The button is changeable, sometimes green, sometimes a reddish pink, depending on the light; I thought this was a great way to show the mutability of myth, how myth can adapt to the changes of society and culture.


I beaded the remainder of the stone in a "camouflage" pattern, to represent the idea of myth camouflaging truth.

I need to make a confession - I actually have completed ten rune stones and they are on display at Crooked Tree Arts Center as a part of the "Artists of Mackinac Island" exhibit - and they've SOLD!

I will be completing my final two rune stones and I suspect many more - they've been so much fun to create and have been really well received by everyone who has had the opportunity to see them in person.

Saturday, June 9, 2012

Hidden Details: A Mid-19th Century Quilted Silk Petticoat

Quilted petticoats of the 19th century were a revival of an 18th century fashion. Many styles of 18th century dresses feature a split front skirt, which was worn over a petticoat of matching or contrasting fabric - the petticoat was intended to be seen.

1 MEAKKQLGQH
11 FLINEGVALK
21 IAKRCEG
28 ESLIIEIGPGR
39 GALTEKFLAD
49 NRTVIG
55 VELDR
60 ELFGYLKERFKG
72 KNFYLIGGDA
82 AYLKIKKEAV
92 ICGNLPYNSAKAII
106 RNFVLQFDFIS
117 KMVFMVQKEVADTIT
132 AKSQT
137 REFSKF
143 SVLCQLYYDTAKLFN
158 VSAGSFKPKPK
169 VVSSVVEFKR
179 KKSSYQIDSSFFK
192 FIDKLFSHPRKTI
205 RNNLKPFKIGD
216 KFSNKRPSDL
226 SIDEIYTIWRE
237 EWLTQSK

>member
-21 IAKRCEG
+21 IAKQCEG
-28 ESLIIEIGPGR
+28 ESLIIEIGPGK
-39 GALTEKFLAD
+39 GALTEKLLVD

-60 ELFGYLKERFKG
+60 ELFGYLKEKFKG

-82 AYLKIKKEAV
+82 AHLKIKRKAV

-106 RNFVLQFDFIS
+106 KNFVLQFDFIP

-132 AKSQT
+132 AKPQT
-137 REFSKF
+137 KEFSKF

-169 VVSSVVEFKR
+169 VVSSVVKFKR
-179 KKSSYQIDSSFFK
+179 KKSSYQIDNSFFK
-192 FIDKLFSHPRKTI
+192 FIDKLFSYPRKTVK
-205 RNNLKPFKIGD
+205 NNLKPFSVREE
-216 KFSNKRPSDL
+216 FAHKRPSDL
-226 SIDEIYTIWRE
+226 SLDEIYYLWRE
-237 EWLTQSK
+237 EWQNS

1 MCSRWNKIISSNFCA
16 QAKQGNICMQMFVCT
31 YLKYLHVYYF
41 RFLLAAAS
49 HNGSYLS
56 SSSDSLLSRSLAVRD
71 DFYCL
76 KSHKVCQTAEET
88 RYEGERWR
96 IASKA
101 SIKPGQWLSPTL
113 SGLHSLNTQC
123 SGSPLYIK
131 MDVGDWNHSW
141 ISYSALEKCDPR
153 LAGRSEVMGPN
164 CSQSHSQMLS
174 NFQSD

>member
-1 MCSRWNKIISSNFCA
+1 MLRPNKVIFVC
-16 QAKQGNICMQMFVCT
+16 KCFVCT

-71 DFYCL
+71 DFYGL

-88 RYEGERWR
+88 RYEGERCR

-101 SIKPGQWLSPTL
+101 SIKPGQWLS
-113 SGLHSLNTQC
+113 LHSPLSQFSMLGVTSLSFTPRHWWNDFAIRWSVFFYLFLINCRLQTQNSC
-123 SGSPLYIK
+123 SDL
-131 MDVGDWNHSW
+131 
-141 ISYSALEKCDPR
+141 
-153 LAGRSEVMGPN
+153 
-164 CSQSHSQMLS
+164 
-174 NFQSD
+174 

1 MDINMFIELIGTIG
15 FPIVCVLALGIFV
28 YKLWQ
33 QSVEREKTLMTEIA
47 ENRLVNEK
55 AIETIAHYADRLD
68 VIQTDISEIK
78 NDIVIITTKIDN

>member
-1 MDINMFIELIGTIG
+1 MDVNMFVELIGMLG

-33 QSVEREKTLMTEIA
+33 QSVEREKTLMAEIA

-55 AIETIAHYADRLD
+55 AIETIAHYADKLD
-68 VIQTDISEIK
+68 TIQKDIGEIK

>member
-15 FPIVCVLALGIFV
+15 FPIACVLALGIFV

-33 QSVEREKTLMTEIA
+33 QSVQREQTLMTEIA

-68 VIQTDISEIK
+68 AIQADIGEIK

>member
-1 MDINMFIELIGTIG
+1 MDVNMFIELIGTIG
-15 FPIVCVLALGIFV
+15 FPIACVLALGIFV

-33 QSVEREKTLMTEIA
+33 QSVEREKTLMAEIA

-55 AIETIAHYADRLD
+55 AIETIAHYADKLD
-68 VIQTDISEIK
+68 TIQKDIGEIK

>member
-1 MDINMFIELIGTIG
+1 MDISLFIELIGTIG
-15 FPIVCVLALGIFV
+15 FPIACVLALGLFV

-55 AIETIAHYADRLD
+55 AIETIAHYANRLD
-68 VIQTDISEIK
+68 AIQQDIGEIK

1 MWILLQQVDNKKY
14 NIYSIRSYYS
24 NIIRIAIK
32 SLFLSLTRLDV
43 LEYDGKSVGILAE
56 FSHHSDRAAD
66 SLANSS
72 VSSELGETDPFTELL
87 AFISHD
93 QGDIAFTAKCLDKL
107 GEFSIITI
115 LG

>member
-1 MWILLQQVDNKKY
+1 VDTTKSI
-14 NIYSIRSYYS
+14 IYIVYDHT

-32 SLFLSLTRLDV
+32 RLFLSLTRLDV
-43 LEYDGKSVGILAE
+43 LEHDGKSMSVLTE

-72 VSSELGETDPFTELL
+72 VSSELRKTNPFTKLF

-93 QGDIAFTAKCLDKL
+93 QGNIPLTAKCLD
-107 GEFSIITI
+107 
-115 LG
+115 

Before the introduction of the cage crinoline in 1856, women typically wore multiple layers of petticoats. The petticoat layers (sometimes as many as 6!) not only shaped the skirt into a fashionable bell-shape, but also provided warmth. During the mid-19th century, petticoats of wool, silk or cotton might be quilted in designs ranging from a simple grid to elaborate scrolls and floral patterns.

A quilted petticoat could serve a number of purposes besides warmth - it could reduce the number of total petticoats, due to the bulk provided by the quilting and if worn with the intention of being visible, say with a lifted skirt or an open wrapper, provided a place for a lady to show off her needlework skills and her husband's ability to provide her with the leisure to produce such fancywork.